"Hey, they are throwing rocks at us!," I yelp at Freddy. I hear them shouting, but only one phrase comes through clearly...."KILL WHITEY".

That's clear enough. I start the engine and Freddy and I slither up on deck, keeping low to avoid making a silhouette against the night horizon. As quietly as possible I crank up the anchor. Click clank, click clank, click clank. I hate this goddamned windlass. A rock whizzes past my head and splooshes in the dark sea. The anchor comes free of the bottom at last and we move off, away from shore. The pass through the reef is unlit and unmarked but wide and straight. We sail through it at midnight with our hearts in our throats. When we reach deep water we turn south, bound for Kieta, the main port of the Bougainville Copper Mine. We plan to stop just long enough to clear customs and head for the Solomons.

Chart of the harbor at Kieta.

We anchor in Kieta Harbor at 0830. I row ashore in the little yellow dinghy and walk up the road towards the Customs office to clear out for tomorrow. About half way there a car stops beside me and a young man says, "Good day. Want a lift?."

I get in and we drive on. "Keith," he offers his hand. "Rick," I answer, and we shake hands. He drops me off at the Customs office. As I get out of his car, he asks if I am from the sailboat in the harbor.

"Sure," I say.

"I'd love to have a look at her, if you don't mind. I've been thinking of getting a sailboat after I finish my contract here."

"Well, I just have to make arrangements to clear out tomorrow and then, if you'd like, you can drive me back and we'll go aboard." I go in and deal with the officials. Keith drives me back to the Moira, we paddle out and Freddy fixes some tea while I show him around.

Over tea, Keith mentions he is a marine biologist working for the copper mine, making sure there are no adverse environmental problems from the mining activities. I refrain from asking him if the rock throwing party the night before might be an adverse environmental impact. He has, in the car, already told me of the labor and racial problems here which have developed as a result of the mine. He does not think of social problems as an environmental impact.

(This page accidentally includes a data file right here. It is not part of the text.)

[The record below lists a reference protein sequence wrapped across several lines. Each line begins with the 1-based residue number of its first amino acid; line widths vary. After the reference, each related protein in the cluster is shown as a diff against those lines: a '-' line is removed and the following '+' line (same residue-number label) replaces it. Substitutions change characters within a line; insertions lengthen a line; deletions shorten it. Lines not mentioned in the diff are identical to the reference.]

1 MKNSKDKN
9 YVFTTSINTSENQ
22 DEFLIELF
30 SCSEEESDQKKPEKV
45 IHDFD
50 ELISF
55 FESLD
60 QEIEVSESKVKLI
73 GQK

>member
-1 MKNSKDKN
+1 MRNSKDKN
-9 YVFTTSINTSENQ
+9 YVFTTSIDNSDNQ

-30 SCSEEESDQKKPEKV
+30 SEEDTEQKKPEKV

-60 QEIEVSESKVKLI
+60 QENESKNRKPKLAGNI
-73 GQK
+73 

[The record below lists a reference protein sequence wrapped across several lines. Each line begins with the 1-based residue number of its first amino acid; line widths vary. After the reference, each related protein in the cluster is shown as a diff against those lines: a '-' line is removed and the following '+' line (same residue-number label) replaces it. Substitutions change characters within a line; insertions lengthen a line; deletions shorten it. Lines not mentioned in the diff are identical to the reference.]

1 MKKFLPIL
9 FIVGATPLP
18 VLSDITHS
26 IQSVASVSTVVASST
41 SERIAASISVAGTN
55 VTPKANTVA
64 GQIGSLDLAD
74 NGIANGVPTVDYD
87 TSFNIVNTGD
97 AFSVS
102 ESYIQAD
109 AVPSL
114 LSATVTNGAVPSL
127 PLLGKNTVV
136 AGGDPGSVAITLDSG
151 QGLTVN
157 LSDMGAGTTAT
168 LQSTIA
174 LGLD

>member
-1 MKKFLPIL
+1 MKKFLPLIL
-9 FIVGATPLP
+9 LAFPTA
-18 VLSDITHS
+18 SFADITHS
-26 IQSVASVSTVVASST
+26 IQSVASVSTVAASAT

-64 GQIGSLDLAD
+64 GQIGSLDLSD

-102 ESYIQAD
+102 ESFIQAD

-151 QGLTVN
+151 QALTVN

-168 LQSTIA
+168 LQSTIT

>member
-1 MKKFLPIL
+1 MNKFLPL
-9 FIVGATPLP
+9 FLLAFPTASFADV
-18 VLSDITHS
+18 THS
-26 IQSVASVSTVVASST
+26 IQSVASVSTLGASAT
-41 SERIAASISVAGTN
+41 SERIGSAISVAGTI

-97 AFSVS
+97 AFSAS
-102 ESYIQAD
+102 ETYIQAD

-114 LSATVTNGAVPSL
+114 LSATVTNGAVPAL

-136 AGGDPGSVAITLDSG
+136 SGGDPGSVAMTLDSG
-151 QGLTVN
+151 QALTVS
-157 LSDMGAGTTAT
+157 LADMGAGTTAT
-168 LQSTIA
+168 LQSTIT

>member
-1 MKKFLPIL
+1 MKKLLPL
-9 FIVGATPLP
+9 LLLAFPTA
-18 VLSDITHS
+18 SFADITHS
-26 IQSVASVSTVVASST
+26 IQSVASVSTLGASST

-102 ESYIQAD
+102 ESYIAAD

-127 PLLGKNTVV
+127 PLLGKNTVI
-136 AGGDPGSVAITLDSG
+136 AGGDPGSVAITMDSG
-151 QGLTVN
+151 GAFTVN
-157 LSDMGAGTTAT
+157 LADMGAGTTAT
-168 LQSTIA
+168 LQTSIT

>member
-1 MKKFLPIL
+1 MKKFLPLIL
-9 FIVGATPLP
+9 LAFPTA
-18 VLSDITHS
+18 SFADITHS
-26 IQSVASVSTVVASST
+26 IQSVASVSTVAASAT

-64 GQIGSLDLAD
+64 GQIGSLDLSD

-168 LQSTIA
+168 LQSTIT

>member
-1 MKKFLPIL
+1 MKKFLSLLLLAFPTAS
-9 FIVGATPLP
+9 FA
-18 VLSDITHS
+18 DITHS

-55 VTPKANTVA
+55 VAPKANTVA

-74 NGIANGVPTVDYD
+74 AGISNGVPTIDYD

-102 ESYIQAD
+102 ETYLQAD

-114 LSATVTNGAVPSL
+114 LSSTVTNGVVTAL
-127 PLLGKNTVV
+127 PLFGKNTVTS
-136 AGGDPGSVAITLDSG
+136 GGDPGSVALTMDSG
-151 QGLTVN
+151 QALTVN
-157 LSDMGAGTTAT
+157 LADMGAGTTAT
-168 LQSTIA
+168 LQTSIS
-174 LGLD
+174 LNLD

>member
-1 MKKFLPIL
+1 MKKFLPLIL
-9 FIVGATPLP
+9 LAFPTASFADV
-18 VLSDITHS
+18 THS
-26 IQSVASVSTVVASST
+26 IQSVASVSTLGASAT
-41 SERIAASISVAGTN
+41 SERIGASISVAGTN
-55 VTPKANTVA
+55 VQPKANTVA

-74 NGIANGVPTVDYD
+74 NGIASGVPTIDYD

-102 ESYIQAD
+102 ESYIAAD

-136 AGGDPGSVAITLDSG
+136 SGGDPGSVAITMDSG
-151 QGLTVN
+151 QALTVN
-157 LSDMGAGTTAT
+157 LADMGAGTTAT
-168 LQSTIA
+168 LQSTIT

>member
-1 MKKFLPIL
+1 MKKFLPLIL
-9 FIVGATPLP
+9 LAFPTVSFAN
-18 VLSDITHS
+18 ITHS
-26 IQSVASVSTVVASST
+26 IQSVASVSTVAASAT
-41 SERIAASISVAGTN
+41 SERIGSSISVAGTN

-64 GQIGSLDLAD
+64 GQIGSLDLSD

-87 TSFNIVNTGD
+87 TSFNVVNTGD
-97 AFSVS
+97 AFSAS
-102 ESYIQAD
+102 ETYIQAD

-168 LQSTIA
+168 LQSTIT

"That is a coincidence, I'm also a marine biologist and my specialty is environmental impact of industrial activities on marine environments."

"Oh? What's your last name?" He asks.

"Richard Chesher," His expression is wonderfully gratifying. The eyes get big and round, the mouth falls open, and he says,

"Not THE Richard Chesher! The one who did the work on the crown of thorns starfish in Guam?"

Well, I don't mind saying such a reaction is both unexpected and flattering. I do my best to look modest and say, "Sure, that's me."

It's a short ego-trip, however, as his amazement is not the dubious honor of meeting me, but a truly astounding coincidence. "You're not going to believe this," he begins "I don't believe this. This is unbelievable!"

I am prepared to not believe this, whatever it is.

"Who do you think is flying in here this afternoon?" I only have to shrug and he laughs and gleefully says, "Bob Endean!"

"Yeah? No kidding? That is a coincidence. Bob Endean," I explain to Freddy, "is an old friend of mine. He's the scientist who did the work on the crown of thorns starfish on the Great Barrier Reef. We worked together when I was chief scientist for the Department of Interior study on the crown of thorns in the North Pacific back in 1969."

"But this is amazing, I don't believe it!" Keith still does not believe it, "I stop and say hi to a guy quite by accident and he turns out to be Richard Chesher who sails into Kieta in Papua New Guinea - of all places - on the same day Bob Endean is arriving from Australia and I'm assigned to pick up Dr. Endean this afternoon and must be the only one on the island who knows about Dr. Endean's trip and probably the only person in PNG who would know you and Bob are friends!"

This is the photo Bob took the next day. We first saw it 24 years later in Sydney in another amazing coincidence."Listen, I'll pick up Bob and bring him by tomorrow with my skiff. I'll tell Bob I just want to stop off for a moment to say hi to a friend before going diving. OK? Right? Boy, am I going to surprise him. He won't believe this."

I paddle him ashore and he goes off mumbling about the impossible odds of the event. The last thing I hear him say as he opens his car door is "I don't believe this." I wonder again about fate destiny - synchronicity or coincidence. Call it what you want but I can't help feel these wild coincidences are the hands of the Moirae weaving a pattern of threads around my life.


Finally, we arrive at the Three Sisters...